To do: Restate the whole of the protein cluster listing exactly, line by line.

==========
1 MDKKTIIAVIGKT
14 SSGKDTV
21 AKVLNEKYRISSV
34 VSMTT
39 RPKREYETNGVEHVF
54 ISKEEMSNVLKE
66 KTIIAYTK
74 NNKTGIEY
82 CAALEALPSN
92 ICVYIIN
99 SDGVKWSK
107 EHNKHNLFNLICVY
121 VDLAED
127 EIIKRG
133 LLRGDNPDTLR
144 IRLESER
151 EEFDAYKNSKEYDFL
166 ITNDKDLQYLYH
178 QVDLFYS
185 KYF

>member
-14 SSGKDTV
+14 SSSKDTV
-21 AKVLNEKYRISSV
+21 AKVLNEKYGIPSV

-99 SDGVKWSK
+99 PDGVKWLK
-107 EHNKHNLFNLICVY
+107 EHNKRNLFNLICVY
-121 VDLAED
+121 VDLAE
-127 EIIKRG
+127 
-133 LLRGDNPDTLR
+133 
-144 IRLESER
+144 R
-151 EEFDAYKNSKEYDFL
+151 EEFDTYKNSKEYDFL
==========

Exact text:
1 MDKKTIIAVIGKT
14 SSGKDTV
21 AKVLNEKYRISSV
34 VSMTT
39 RPKREYETNGVEHVF
54 ISKEEMSNVLKE
66 KTIIAYTK
74 NNKTGIEY
82 CAALEALPSN
92 ICVYIIN
99 SDGVKWSK
107 EHNKHNLFNLICVY
121 VDLAED
127 EIIKRG
133 LLRGDNPDTLR
144 IRLESER
151 EEFDAYKNSKEYDFL
166 ITNDKDLQYLYH
178 QVDLFYS
185 KYF

>member
-14 SSGKDTV
+14 SSSKDTV
-21 AKVLNEKYRISSV
+21 AKVLNEKYGIPSV

-99 SDGVKWSK
+99 PDGVKWLK
-107 EHNKHNLFNLICVY
+107 EHNKRNLFNLICVY
-121 VDLAED
+121 VDLAE
-127 EIIKRG
+127 
-133 LLRGDNPDTLR
+133 
-144 IRLESER
+144 R
-151 EEFDAYKNSKEYDFL
+151 EEFDTYKNSKEYDFL